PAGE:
A California man is suing a hot sauce maker for deceiving the public into believing they made tasty red pepper sauce in Texas. Let’s explore the details of the class action lawsuit and California false advertising laws with Ehline Law and our personal injury attorneys.
A man sued a hot sauce company, TW Garner Food Co, after realizing that they didn’t make the “Texas Pete hot sauce” in Texas, as evident from the name but was made in North Carolina, where T.W. Garner Food Company was based in.
The man suing the hot sauce company, Philip White, filed the lawsuit against the company in the US District Court in California.
According to the complaint filed by Philip White on September 12, 2022, the geographic origin of a product is what the consumers consider before purchasing one, and the company deceived its consumers by producing Texas Pete hot sauce in Winston-Salem, North Carolina instead.
The company website states how the North Carolina company named its brand of hot sauce the Texas Pete hot sauce. According to the website, Sam Garner and his sons created a new spicy hot sauce and planned to label it the Mexican Joe due to the state’s love affair with spicy cuisine.
However, Mexican Joe would not sit well with consumers nationwide, and they needed an American name. So Sam decided to stick with Texas since it was across Mexico, and both shared a spicy palette. His son, Harold’s nickname, was Pete which is how the Texas Pete hot sauce was born.
Clarkson Law Firm, P.C in California, representing Philip White, did not appreciate the name, claiming that Garner Food cheated its way to a market-leading position in a $3 billion hot sauce industry.
According to the complaint, they cheated the Americans desiring authentic Texas hot sauce by providing them with standard Louisiana-style hot sauces under the Texas Pete brand produced in Winston-Salem, North Carolina.
The complaint also references a 2014 Triad Business Journal article as evidence that many believe the hot sauce is from the Lone Star state, especially with their Texas Pete cowboy picture.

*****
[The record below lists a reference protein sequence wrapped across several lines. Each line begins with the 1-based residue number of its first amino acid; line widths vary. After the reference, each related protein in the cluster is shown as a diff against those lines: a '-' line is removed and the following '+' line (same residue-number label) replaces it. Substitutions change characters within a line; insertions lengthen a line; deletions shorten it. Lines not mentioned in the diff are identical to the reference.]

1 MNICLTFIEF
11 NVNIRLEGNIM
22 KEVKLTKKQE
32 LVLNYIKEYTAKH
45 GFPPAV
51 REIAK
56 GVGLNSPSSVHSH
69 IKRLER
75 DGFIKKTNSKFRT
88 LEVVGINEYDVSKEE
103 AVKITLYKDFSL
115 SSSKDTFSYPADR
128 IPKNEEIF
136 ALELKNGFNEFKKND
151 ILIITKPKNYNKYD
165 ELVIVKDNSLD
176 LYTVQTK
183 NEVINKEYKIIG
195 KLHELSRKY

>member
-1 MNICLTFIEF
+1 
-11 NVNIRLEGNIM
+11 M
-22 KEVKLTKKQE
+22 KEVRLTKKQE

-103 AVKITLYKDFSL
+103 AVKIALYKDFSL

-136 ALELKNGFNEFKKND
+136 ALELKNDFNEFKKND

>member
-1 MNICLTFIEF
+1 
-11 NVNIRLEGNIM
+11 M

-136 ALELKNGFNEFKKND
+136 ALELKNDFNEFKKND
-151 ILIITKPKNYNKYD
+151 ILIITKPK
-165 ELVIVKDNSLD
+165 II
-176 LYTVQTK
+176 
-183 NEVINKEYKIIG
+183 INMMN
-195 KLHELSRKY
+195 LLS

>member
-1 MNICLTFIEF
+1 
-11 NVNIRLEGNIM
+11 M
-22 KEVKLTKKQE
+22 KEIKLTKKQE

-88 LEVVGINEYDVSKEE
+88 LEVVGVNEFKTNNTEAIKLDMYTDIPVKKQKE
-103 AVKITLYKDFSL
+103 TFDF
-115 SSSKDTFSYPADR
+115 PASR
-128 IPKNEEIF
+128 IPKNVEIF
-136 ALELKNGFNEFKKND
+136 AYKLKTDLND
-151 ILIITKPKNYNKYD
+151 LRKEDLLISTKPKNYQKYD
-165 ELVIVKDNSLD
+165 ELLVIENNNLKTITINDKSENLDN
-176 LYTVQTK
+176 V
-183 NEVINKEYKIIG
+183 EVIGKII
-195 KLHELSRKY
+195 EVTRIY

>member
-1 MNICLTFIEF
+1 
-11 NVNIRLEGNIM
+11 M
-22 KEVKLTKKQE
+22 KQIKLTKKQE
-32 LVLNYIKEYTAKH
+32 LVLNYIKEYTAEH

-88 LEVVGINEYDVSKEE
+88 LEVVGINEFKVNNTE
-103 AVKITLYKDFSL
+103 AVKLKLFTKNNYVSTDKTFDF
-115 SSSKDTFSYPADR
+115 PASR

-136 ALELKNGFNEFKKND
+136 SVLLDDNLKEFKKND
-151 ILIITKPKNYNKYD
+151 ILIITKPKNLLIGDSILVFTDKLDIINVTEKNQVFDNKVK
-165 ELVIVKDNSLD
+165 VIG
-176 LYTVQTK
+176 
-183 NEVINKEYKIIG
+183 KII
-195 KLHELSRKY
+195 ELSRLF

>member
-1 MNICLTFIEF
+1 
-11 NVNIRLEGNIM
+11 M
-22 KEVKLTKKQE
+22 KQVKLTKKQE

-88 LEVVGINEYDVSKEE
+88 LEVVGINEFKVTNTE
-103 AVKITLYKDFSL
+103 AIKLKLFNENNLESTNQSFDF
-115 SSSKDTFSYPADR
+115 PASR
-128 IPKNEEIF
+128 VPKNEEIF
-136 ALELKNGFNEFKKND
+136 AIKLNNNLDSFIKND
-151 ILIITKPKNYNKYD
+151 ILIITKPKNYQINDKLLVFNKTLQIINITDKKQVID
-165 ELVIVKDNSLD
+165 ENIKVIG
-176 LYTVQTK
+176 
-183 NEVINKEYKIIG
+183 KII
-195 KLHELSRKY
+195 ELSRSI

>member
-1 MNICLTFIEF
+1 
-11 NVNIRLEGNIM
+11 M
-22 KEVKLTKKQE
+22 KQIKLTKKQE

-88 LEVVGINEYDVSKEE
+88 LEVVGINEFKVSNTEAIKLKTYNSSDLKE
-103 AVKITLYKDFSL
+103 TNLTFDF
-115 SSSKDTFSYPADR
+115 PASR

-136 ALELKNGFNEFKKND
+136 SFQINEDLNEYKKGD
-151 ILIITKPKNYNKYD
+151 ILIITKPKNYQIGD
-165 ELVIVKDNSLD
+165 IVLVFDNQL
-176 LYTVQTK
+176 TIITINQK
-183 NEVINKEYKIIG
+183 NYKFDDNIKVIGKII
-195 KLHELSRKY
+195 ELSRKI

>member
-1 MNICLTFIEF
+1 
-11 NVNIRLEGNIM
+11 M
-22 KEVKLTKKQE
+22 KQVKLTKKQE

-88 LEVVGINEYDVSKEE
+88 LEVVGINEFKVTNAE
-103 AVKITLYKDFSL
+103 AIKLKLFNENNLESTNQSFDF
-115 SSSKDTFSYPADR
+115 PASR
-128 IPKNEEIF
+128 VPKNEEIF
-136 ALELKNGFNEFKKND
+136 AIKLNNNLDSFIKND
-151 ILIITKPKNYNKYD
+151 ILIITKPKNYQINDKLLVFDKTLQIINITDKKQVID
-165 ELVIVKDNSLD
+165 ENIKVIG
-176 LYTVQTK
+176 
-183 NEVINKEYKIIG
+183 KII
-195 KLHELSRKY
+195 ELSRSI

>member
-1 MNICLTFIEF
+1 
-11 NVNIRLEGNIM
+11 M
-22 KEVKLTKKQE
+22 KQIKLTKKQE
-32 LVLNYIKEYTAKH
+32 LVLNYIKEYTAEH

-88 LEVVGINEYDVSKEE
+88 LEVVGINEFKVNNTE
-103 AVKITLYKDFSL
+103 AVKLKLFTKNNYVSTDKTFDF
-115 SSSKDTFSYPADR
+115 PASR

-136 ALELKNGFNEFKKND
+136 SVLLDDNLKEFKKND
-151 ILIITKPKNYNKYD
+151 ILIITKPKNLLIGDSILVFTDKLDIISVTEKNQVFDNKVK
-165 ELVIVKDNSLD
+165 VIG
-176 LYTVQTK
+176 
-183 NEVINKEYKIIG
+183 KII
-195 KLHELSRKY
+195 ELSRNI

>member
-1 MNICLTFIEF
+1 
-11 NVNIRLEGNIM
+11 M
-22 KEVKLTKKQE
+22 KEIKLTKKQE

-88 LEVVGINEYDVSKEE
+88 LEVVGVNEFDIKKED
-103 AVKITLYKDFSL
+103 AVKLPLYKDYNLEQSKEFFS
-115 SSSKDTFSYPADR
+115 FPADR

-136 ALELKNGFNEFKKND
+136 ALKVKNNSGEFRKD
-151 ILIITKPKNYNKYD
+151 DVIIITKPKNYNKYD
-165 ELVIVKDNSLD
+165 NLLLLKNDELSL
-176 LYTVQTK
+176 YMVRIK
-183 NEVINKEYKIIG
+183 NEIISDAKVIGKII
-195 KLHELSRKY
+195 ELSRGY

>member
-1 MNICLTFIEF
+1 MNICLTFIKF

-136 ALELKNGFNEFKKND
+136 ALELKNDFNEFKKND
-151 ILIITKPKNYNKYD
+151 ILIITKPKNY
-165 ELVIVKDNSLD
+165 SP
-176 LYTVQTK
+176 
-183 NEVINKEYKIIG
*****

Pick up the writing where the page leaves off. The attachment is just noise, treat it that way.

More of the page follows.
False advertising about the nature of the product and service in California is illegal under the Business and Professions Code 17500. The law covers misleading statements in print, digital, or any other form of media.
False advertising examples include the following:
Any company or person violating the BPC 17500 is guilty of a misdemeanor which is punishable by up to six months imprisonment, a fine of up to $2,500, or a combination of both.
The prosecutor must prove the following if they are to prosecute the defendant for false advertising:
Besides crime, violating the BPC 17500 is also a civil wrong for which the company or individual may face civil lawsuits or injunctions.
Overzealous prosecutors may file charges against innocent businesses, which is why there are three common defenses available to the defendant, including the following:
Just like the lawsuit against the Texas Pete brand name, there continues to be an increasing number of suits in the food and beverage industry, including the following:
The courts dismissed all these lawsuits and hundreds more. If the courts ruled in favor of these lawsuits, millions of suits would make their way to US courts. For example, a famous Chinese restaurant, “Chengdu Taste,” in California, serves authentic cuisine in the Californian kitchen. Should a customer file lawsuit against them for false advertising or deception?
Michael Ehline is an inactive U.S. Marine and world-famous legal historian. Michael helped draft the Cruise Ship Safety Act and has won some of U.S. history’s largest motorcycle accident settlements. Together with his legal team, Michael and the Ehline Law Firm collect damages on behalf of clients. We pride ourselves on being available to answer your most pressing and difficult questions 24/7. We are proud sponsors of the Paul Ehline Memorial Motorcycle Ride and a Service Disabled Veteran Operated Business. (SDVOB.) We are ready to fight.
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